• Sears Modern Homes, by Sears Roebuck and Co.
    • Roberts’ Illustrated Millwork Catalog by E.L. Roberts and Co.
    • Universal Millwork Catalog by the Universal Catalog Bureau
    • Fences Gates & Garden Houses; A Book of Designs with Measured Drawings by Carl F. Schmidt
  • Examine the house for physical evidence of changes
  • Look for building permits that document changes
  • Find photographic evidence

Researching the owners and architecture together:

  • Maps can indicate location, size, shape, and material of building
  • Evaluate each map for accuracy
  • Changes over time can be followed by looking at a series of maps
  • Many maps indicate the owners of properties
  • Plot Plans are available for some properties at the Registry of Deeds

Key Somerville Maps

  • John G Hales – 1830 (Charlestown)
  • Draper Maps – 1846-1852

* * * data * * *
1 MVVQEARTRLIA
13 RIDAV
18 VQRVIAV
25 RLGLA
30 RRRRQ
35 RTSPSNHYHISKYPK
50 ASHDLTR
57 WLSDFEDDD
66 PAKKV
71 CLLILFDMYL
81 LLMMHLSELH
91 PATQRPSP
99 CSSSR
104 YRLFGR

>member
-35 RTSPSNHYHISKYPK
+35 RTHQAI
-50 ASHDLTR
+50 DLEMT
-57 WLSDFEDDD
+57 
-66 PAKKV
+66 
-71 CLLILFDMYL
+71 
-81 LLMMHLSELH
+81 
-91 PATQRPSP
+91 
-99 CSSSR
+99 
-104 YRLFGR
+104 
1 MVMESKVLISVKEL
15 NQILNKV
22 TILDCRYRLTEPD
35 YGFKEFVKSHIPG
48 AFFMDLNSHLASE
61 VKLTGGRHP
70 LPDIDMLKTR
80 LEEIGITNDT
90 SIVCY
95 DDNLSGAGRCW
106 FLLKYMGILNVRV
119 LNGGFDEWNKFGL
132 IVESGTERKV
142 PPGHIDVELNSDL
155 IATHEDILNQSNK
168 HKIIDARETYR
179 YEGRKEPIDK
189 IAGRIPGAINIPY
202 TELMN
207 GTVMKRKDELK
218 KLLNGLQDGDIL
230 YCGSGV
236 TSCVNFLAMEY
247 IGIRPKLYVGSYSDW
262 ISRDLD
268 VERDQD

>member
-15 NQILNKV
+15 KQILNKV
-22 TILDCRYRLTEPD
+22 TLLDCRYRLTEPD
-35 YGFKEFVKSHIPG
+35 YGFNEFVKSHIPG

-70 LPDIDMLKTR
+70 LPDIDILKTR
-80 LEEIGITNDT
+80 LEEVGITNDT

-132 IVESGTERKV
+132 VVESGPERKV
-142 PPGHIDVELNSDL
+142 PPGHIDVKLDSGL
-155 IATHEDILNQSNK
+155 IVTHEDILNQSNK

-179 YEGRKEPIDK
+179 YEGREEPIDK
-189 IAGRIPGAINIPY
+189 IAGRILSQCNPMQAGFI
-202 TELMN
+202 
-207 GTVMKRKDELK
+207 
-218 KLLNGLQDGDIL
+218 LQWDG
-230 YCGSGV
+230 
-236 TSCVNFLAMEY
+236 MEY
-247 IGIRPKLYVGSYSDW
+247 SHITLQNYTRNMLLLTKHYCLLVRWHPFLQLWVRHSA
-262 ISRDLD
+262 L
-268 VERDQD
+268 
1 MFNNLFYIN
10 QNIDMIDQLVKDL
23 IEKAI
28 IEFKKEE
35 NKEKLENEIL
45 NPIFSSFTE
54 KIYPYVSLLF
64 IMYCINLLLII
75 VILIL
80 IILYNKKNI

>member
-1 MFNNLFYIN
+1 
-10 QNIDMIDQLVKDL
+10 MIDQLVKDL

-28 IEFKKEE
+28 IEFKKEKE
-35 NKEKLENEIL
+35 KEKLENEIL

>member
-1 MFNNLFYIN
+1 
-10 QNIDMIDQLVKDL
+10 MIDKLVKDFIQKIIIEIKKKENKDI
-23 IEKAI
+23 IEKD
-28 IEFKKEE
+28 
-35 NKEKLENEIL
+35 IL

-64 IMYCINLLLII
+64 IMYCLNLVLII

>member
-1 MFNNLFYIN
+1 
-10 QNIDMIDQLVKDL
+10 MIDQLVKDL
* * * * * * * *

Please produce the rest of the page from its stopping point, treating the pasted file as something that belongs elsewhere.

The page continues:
• Walling – 1857-1869
  • Hopkins Atlases – 1874 – 1884
  • Bromley Atlas – 1895
  • Stadley Atlas – 1900
  • Sanborn Atlases - 1900, 1933-1934, 1958

Maps Available Online at:

Photographs

Photographs can show where changes have been made. Here are some sources of photographs:

Identifying Owners

City Resources

Family Histories

Principles

  1. Work from the known to the unknown (i.e. start with your grandparents)
  2. Be skeptical, verify information with family
  3. Be specific (names are not enough; get places, ages, names of spouses)

Whenever possible, use primary sources such as:

Secondary sources can lead you to additional primary sources

  • Town histories
  • Handwritten copies of original documents
  • Published family histories
  • Compilations of birth death and marriage records.

 

Interviews with Past Recipients

Marian Berkowitz is a freelance writer, Somerville parent, and homeowner that has generously volunteered for many years to interview many of the annual recipients of a Preservation or Director’s Award. The intent is to learn more about what they did, why, and what lessons they might have learned. Some of her personal interviews and photos of the owners and houses are published by the local media and a few are attached here.